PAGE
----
•  Attempt to break RSA by computing d – The most general attack tries to factor

    modulus n – The modulus must be sufficient large (1024

    bits or more are recommended)

    April 10, 2016 Digital signatures 17

    Existential forgery

    •  Generate a valid signature for a random message x – Given Alice’s public key (n, e) – Choose a signature σ – Compute x = σe mod n – Output x, σ – Message m is random and may have no

    application meaning. However, this property is undesirable

    April 10, 2016 Digital signatures 18

  • Malleability

    •  Goal. Combine two signatures to obtain a third

    •  Attack – Given σ1 = m1d mod n – Given σ2 = m2d mod n – Output σ3 = (σ1"σ2) mod n that is a valid

    signature of m3 = (m1"m2) mod n •  PROOF.

    –  σ3e = (σ1"σ2)e = σ1e"σ2e = m1"m2 mod n

    April 10, 2016 Digital signatures 19

    RSA Padding

    •  Because of existential forgery and malleability, plain RSA is never used

    •  Padding scheme allows only certain message formats –  It must be difficult to choose a signature whose

    corresponding message has that format

    •  Padding schemes – Probabilistic Signature Scheme (PSS) in PKCS#1 – Full Domain Hash (RSA-FDH)

    April 10, 2016 Digital signatures 20

  • Probabilistic Signature Standard (PSS)

    April 10, 2016 Digital signatures 21

    •  The message is encoded before signing – M = message – EM = encoded message – Salt : random value – MGF: mask generation function –  bc, padding1, padding2: fixed values –  s = EMd mod n

    •  PROS – Verifiable secure – Salting makes EM probabilistic

    THE ELGAMAL SIGNATURE SCHEME

    Digital signatures

    April 10, 2016 Digital signatures 22

  • Elgamal in a nutshell

    •  Invented in 1985 •  Based on difficulty of discrete logarithm •  Digital signature operations are different

    from the cipher operations

    April 10, 2016 Digital signatures 23

    Key generation

    •  Choose a large prime p •  Choose a primitive element α if Zp*

    •  Choose a random number d in {2, 3,…,p - 2}

    •  Compute β = αd mod p •  Let (p, α, β) be the public key and d the

    private key

    April 10, 2016 Digital signatures 24

  • Signature generation

    •  Digital signature of message x •  Choose an ephemeral key ke in {0, 1, 2,

    p-2} such that gcd(ke, p - 1) = 1 •  Compute the signature parameters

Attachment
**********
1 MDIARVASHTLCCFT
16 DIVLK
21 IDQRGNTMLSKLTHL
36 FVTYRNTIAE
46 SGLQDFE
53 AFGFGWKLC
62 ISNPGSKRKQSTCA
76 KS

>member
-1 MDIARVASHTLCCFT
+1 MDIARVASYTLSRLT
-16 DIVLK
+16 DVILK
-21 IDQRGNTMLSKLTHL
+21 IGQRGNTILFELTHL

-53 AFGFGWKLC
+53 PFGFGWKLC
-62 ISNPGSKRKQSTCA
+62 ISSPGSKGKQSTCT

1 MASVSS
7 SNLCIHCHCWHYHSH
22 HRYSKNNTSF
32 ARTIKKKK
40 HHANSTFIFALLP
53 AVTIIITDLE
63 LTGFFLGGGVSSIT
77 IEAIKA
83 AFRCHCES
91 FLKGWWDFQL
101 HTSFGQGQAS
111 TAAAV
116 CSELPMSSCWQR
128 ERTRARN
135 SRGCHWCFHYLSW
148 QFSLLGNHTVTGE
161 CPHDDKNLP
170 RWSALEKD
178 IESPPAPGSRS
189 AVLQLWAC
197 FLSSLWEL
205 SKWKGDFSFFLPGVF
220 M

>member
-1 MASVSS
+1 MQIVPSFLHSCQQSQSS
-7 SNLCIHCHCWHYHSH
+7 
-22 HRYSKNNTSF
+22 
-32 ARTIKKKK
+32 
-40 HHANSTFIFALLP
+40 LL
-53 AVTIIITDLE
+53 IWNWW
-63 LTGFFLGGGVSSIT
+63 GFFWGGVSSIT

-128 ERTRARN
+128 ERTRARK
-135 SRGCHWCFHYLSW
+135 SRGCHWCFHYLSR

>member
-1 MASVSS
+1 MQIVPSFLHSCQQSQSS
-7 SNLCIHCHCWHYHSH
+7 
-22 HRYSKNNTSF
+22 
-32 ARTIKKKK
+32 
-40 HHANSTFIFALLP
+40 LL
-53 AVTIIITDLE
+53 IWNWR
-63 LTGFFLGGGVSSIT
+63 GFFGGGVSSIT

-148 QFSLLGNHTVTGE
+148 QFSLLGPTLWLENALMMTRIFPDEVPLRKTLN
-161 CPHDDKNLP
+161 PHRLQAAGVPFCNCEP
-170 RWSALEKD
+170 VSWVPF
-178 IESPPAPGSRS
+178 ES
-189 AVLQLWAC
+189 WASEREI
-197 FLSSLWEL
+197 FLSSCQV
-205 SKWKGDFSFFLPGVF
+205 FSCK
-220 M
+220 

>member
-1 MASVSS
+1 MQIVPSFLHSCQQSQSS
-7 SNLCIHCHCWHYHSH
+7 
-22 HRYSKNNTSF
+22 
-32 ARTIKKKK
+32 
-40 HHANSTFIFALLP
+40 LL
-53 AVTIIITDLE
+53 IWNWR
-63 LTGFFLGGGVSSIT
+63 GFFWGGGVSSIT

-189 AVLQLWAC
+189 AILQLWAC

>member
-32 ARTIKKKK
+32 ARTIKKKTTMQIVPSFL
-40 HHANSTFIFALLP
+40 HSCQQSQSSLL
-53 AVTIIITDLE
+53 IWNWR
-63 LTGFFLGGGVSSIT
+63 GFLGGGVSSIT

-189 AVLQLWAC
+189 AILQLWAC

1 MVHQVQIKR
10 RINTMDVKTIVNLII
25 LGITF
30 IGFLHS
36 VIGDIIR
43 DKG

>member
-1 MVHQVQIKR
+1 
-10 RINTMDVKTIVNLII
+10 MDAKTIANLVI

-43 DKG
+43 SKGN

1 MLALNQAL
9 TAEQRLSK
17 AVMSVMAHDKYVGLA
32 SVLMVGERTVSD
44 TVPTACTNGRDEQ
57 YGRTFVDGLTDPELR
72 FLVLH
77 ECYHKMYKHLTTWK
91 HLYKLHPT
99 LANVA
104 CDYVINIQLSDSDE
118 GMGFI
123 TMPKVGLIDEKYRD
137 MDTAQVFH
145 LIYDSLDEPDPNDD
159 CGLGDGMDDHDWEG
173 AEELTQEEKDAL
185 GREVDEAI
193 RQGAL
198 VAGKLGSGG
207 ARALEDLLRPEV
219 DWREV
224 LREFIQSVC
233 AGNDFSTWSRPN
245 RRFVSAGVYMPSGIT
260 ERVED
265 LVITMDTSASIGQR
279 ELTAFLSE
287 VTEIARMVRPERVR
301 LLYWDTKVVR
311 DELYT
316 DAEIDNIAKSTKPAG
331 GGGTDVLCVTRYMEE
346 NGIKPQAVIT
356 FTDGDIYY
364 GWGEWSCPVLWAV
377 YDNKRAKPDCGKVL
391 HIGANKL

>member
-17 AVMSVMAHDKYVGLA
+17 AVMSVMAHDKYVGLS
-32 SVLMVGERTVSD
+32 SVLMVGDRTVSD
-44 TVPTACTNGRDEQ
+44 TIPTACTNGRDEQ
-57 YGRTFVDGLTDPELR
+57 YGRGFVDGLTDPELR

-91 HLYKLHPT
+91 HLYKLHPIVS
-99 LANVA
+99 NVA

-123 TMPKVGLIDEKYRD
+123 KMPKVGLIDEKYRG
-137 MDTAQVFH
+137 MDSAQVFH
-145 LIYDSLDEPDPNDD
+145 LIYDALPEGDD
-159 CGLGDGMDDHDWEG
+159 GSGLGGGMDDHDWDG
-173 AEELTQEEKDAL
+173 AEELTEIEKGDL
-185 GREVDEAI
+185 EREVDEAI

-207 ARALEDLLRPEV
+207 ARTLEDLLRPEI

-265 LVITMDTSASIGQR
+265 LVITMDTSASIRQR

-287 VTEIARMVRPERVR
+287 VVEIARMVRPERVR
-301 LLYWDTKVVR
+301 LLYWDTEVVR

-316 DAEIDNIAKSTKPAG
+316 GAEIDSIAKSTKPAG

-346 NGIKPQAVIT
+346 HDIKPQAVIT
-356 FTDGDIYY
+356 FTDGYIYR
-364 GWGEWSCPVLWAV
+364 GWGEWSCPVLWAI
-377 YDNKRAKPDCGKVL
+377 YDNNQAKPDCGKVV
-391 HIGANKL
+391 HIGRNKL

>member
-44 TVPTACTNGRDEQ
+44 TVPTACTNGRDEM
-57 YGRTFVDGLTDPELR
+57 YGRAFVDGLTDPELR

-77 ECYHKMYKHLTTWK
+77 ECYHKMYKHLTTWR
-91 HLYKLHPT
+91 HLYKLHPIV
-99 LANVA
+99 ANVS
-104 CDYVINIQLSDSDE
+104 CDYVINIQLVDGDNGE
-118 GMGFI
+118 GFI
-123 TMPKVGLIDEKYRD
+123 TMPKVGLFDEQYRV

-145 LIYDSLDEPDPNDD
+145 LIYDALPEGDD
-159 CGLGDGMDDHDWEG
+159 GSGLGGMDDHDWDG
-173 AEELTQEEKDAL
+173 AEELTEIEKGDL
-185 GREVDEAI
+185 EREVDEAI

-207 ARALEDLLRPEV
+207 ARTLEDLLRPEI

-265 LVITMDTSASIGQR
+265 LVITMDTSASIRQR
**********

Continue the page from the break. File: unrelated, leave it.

–  r = αke mod p – s = (x – d"r)ke-1 mod p – 1 –  (r, s) is the digital signature

    •  Send x, (r, s) April 10, 2016 Digital signatures 25

    Signature verification

    •  Upon verification of x, (r, s) •  Compute t = βr"rs

    •  If t = αx mod p # valid signature; otherwise invalid signature

    April 10, 2016 Digital signatures 26

  • Proof

    1.  Let βr"rs = (αd)r(αke)s = αd"r+ke"s mod p 2.  If βr"rs = αx mod p then αx = αd"r+ke"s mod p

    3.  According to Fermat’s little theorem Eq.2 holds if x = d"r+ke"s mod p – 1

    4.  From which the construction of parameter s = (x – d"r)ke-1 mod p – 1

    April 10, 2016 Digital signatures 27

    Computational aspects •  Key generation

    –  Generation of a large prime (1024 bits) –  True random generator for the private key –  Exponentiation by square-and-multiply

    •  Signature generation –  | s | = | r | = | p | thus |x, (r, s)| = 3 | x | (msg expansion) –  One exponentiation by square-and-multiply –  One inverse ke-1 mod p by extended Eulero algorithm (pre-

    computation) •  Signature verification

    –  Two exponentiations by square-and-multiply –  One multiplication

    April 10, 2016 Digital signatures 28

  • Security aspects

    •  The verifier must have the correct public key

    •  The DLP must be intractable •  Ephemeral key cannot be reused

    –  If ke is reused the adversary can compute the private key d and impersonate the signer

    •  Existential forgery for a random message x unless it is hashed

    April 10, 2016 Digital signatures 29

    The Digital Signature Algorithm (DSA) •  The Elgamal scheme is rarely used in

    practice •  DSA is a more popular variant

    –  It’s a federal US government standard for digital signatures (DSS)

    –  It was proposed by NIST •  Advantages w.r.t. Elgamal

    – Signature is